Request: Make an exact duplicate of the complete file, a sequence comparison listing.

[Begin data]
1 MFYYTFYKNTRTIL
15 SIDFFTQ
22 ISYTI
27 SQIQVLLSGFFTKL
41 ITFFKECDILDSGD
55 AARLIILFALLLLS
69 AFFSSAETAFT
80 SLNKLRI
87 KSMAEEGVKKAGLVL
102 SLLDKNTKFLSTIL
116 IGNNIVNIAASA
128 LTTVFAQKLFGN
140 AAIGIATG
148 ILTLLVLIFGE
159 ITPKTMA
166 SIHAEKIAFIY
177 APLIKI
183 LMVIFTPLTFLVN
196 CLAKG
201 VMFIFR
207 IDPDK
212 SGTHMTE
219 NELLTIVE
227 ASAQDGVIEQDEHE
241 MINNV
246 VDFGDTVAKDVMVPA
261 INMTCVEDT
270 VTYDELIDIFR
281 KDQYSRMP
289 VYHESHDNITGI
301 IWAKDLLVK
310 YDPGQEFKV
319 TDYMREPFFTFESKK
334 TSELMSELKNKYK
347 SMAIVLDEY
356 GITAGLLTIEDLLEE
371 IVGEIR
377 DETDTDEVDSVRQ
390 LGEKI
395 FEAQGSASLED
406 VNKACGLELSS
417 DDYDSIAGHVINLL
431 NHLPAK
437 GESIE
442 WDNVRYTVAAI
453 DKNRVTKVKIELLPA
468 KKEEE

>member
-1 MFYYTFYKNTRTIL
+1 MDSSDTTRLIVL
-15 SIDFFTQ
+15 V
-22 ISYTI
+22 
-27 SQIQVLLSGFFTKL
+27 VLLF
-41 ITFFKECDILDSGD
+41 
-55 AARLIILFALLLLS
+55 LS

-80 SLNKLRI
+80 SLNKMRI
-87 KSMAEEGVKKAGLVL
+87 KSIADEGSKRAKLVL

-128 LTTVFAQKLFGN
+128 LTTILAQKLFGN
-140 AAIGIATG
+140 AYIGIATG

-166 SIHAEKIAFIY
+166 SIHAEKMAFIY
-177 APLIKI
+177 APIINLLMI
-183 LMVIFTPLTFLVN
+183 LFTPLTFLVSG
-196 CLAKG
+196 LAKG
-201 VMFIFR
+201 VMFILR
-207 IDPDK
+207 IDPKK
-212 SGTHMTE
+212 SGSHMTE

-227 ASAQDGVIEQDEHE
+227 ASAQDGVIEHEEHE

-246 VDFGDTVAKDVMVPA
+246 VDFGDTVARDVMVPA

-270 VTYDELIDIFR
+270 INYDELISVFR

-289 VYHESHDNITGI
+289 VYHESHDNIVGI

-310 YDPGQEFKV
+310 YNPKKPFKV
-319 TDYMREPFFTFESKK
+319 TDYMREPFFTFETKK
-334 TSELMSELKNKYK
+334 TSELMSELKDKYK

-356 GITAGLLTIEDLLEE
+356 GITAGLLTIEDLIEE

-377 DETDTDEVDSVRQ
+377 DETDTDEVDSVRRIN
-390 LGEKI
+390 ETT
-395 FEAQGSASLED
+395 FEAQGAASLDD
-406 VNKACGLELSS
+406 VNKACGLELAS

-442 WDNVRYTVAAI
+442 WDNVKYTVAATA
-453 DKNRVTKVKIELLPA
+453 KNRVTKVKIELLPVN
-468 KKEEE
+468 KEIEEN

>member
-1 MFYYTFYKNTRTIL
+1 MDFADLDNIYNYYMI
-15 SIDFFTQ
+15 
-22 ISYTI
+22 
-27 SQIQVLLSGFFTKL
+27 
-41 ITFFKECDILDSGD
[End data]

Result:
1 MFYYTFYKNTRTIL
15 SIDFFTQ
22 ISYTI
27 SQIQVLLSGFFTKL
41 ITFFKECDILDSGD
55 AARLIILFALLLLS
69 AFFSSAETAFT
80 SLNKLRI
87 KSMAEEGVKKAGLVL
102 SLLDKNTKFLSTIL
116 IGNNIVNIAASA
128 LTTVFAQKLFGN
140 AAIGIATG
148 ILTLLVLIFGE
159 ITPKTMA
166 SIHAEKIAFIY
177 APLIKI
183 LMVIFTPLTFLVN
196 CLAKG
201 VMFIFR
207 IDPDK
212 SGTHMTE
219 NELLTIVE
227 ASAQDGVIEQDEHE
241 MINNV
246 VDFGDTVAKDVMVPA
261 INMTCVEDT
270 VTYDELIDIFR
281 KDQYSRMP
289 VYHESHDNITGI
301 IWAKDLLVK
310 YDPGQEFKV
319 TDYMREPFFTFESKK
334 TSELMSELKNKYK
347 SMAIVLDEY
356 GITAGLLTIEDLLEE
371 IVGEIR
377 DETDTDEVDSVRQ
390 LGEKI
395 FEAQGSASLED
406 VNKACGLELSS
417 DDYDSIAGHVINLL
431 NHLPAK
437 GESIE
442 WDNVRYTVAAI
453 DKNRVTKVKIELLPA
468 KKEEE

>member
-1 MFYYTFYKNTRTIL
+1 MDSSDTTRLIVL
-15 SIDFFTQ
+15 V
-22 ISYTI
+22 
-27 SQIQVLLSGFFTKL
+27 VLLF
-41 ITFFKECDILDSGD
+41 
-55 AARLIILFALLLLS
+55 LS

-80 SLNKLRI
+80 SLNKMRI
-87 KSMAEEGVKKAGLVL
+87 KSIADEGSKRAKLVL

-128 LTTVFAQKLFGN
+128 LTTILAQKLFGN
-140 AAIGIATG
+140 AYIGIATG

-166 SIHAEKIAFIY
+166 SIHAEKMAFIY
-177 APLIKI
+177 APIINLLMI
-183 LMVIFTPLTFLVN
+183 LFTPLTFLVSG
-196 CLAKG
+196 LAKG
-201 VMFIFR
+201 VMFILR
-207 IDPDK
+207 IDPKK
-212 SGTHMTE
+212 SGSHMTE

-227 ASAQDGVIEQDEHE
+227 ASAQDGVIEHEEHE

-246 VDFGDTVAKDVMVPA
+246 VDFGDTVARDVMVPA

-270 VTYDELIDIFR
+270 INYDELISVFR

-289 VYHESHDNITGI
+289 VYHESHDNIVGI

-310 YDPGQEFKV
+310 YNPKKPFKV
-319 TDYMREPFFTFESKK
+319 TDYMREPFFTFETKK
-334 TSELMSELKNKYK
+334 TSELMSELKDKYK

-356 GITAGLLTIEDLLEE
+356 GITAGLLTIEDLIEE

-377 DETDTDEVDSVRQ
+377 DETDTDEVDSVRRIN
-390 LGEKI
+390 ETT
-395 FEAQGSASLED
+395 FEAQGAASLDD
-406 VNKACGLELSS
+406 VNKACGLELAS

-442 WDNVRYTVAAI
+442 WDNVKYTVAATA
-453 DKNRVTKVKIELLPA
+453 KNRVTKVKIELLPVN
-468 KKEEE
+468 KEIEEN

>member
-1 MFYYTFYKNTRTIL
+1 MDFADLDNIYNYYMI
-15 SIDFFTQ
+15 
-22 ISYTI
+22 
-27 SQIQVLLSGFFTKL
+27 
-41 ITFFKECDILDSGD